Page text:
Nonprofits have taken advantage of social media’s ability to reach out for new volunteers and supplies in ways that are faster than ever before.
An increasing number of nonprofit organizations are using social media to reach their target audiences to meet their needs and to keep in touch with members.
Creating a page on any network is quick, easy, and – more important – free. Once a page is created, millions of social network users can access the page. Allowing every user on social media to access the page is important for bringing in new ideas and new people to the nonprofit.
Cradles to Crayons, which provides clothing, school supplies, and toys to children, is one of several area organizations whose target audience is now just a click away. Twitter and Facebook are invaluable for informing volunteers with daily posts.
“Social media allows us to communicate directly with a variety of audiences and post calls for volunteers, products, and funds,” said Stella Pressman, the West Conshohocken organization’s marketing and communication coordinator. “Our website, Facebook, and Twitter also allow us to highlight our achievements, thank our donors, and highlight specific news and events.”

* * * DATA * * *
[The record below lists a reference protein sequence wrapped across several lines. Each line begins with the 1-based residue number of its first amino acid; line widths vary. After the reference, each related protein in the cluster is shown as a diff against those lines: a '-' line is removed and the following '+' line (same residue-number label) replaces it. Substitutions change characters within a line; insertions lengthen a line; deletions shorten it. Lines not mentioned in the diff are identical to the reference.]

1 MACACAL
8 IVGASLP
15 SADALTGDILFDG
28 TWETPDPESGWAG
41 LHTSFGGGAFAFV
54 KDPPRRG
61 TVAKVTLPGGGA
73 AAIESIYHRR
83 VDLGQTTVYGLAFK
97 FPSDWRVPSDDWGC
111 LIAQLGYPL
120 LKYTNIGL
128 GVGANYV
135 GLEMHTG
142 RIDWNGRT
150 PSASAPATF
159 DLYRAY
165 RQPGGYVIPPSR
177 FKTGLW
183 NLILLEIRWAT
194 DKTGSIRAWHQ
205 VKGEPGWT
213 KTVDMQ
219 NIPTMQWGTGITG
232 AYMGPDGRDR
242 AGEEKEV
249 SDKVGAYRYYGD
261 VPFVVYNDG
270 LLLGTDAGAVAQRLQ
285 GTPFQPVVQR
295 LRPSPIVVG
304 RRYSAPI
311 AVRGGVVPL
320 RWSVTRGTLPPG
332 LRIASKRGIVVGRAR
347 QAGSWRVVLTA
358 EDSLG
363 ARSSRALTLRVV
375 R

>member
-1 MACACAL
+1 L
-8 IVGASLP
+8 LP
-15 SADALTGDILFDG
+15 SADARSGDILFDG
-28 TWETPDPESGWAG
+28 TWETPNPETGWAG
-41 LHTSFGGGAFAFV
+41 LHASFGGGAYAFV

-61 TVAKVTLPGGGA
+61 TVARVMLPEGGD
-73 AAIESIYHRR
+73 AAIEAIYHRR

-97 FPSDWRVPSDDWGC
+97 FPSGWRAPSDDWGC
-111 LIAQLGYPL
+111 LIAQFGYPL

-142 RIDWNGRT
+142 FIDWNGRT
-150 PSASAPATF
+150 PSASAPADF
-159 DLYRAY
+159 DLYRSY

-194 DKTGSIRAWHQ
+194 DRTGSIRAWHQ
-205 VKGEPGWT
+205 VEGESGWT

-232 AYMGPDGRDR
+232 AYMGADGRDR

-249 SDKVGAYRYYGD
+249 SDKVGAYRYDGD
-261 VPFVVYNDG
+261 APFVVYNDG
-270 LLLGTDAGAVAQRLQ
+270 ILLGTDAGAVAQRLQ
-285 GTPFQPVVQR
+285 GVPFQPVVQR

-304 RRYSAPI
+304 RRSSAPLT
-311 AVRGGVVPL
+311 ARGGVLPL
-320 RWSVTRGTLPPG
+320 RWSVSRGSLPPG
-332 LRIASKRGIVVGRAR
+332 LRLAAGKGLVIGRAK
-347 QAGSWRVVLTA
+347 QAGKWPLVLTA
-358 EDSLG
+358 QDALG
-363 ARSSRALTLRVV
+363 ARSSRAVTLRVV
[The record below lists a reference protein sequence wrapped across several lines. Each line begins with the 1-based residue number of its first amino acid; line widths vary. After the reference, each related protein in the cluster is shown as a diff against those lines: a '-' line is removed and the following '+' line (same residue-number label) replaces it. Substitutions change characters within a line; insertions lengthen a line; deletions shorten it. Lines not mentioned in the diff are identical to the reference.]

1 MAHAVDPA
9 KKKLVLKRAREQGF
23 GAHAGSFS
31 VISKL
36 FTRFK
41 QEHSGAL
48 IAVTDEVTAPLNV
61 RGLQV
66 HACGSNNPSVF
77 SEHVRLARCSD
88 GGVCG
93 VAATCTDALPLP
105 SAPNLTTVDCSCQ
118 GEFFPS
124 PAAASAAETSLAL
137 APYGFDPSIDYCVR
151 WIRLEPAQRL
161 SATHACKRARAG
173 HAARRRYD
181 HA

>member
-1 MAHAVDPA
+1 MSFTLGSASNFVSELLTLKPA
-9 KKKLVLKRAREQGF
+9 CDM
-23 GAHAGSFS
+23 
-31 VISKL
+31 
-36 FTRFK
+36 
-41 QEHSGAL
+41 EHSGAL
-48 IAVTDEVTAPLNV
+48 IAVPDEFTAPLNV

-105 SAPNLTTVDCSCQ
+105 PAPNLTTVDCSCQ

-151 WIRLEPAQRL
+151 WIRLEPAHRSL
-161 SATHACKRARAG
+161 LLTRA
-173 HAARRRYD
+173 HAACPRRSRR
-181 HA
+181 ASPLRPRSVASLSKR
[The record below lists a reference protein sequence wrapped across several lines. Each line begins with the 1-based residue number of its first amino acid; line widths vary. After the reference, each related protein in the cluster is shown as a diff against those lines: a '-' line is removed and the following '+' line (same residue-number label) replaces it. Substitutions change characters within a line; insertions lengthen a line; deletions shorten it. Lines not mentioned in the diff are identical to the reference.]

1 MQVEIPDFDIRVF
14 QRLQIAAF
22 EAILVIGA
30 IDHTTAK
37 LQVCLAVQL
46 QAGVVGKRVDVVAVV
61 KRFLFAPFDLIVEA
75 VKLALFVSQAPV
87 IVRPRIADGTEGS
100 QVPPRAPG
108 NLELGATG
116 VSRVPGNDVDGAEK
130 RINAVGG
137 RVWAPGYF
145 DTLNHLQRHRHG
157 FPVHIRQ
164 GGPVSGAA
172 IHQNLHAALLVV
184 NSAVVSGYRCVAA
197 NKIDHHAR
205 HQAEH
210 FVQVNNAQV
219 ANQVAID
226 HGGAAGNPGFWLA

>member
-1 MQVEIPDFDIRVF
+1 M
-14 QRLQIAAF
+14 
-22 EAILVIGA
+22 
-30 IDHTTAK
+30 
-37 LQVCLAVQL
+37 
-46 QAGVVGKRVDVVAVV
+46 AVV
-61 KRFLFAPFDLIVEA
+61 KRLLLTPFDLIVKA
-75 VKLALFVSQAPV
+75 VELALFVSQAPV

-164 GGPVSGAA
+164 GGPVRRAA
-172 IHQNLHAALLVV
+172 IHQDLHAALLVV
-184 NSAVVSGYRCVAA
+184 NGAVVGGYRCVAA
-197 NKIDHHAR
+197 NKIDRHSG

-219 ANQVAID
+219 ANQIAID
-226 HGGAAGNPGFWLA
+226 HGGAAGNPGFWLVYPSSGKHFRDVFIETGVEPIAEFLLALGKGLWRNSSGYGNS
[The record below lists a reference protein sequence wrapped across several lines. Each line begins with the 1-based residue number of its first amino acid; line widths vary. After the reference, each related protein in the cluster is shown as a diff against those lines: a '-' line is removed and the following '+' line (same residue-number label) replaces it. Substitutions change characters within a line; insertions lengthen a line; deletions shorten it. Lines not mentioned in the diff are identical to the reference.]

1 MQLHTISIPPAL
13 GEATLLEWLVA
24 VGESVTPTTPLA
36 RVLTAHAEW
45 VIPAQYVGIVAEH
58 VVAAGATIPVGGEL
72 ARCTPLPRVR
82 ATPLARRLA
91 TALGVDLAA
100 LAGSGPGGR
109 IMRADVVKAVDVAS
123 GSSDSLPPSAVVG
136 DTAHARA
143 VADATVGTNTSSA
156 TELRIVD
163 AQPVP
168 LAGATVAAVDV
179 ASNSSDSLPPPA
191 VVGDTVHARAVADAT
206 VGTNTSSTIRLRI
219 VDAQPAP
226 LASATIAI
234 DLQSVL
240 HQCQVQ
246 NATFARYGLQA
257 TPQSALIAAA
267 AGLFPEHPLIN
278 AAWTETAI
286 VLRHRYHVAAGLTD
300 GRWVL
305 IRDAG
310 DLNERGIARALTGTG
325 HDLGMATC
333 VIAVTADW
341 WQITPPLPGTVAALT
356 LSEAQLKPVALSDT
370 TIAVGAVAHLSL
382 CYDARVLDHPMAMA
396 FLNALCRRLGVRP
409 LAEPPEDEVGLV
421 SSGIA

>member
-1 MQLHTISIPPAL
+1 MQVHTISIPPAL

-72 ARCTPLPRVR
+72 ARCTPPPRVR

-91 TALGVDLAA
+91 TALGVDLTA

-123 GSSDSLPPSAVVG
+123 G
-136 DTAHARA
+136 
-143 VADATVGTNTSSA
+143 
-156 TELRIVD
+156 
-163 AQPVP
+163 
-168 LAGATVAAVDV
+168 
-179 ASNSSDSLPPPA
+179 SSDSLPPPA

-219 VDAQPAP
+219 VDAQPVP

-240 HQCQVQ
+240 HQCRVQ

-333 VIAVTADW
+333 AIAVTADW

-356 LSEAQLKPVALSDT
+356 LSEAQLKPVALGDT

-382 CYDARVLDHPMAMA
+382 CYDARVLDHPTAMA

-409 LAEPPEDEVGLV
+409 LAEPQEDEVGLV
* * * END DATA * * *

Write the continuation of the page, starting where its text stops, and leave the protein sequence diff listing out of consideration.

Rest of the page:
According to Pressman, Cradles to Crayons served over 50,000 vulnerable children in 2012. It has also provided over 21,000 backpacks, engaged over 13,000 volunteers, partnered with 260 social service agencies, and facilitated over 1,000 collection drives.
Northeast Animal Rescue, located in Northeast Philadelphia, is another local nonprofit that utilizes social media to communicate with other organizations with a similar cause. Secretary Cathy Merrigan said daily postings on Facebook provide a way of communicating with other groups.
“Social media helps us find other rescue organizations that specialize in special need adoptions, such as blind cats or medical needs cats,” Merrigan said.
“Facebook has helped with our adoptions. Weekly, we post a special feature of an available cat and by virtue of our posts going viral, we have found adopters that are a perfect fit for the adoptable cat, and the cat is a perfect fit for that family.”
Different goals call for a different approach to reaching out.
Choices of the Heart in Turnersville offers help to women and couples facing unplanned pregnancy. Laurie Power, donor development manager at Choices of the Heart, said the organization utilizes social media by posting once or twice a week to keep in touch with members of the program.
“Social media has made staying connected both with our clients and supporter base much easier,” Powers said. “We have moved away from paper newsletters to more frequent electronic updates. Social media has allowed us to touch lives online and has given our current supporters the ability to share our organization with others and refer friends to our page.”
Social media have created an efficient way for nonprofits to reach out to the millions of social media users. It has already made a huge impact with nonprofits and it’s likely to continue.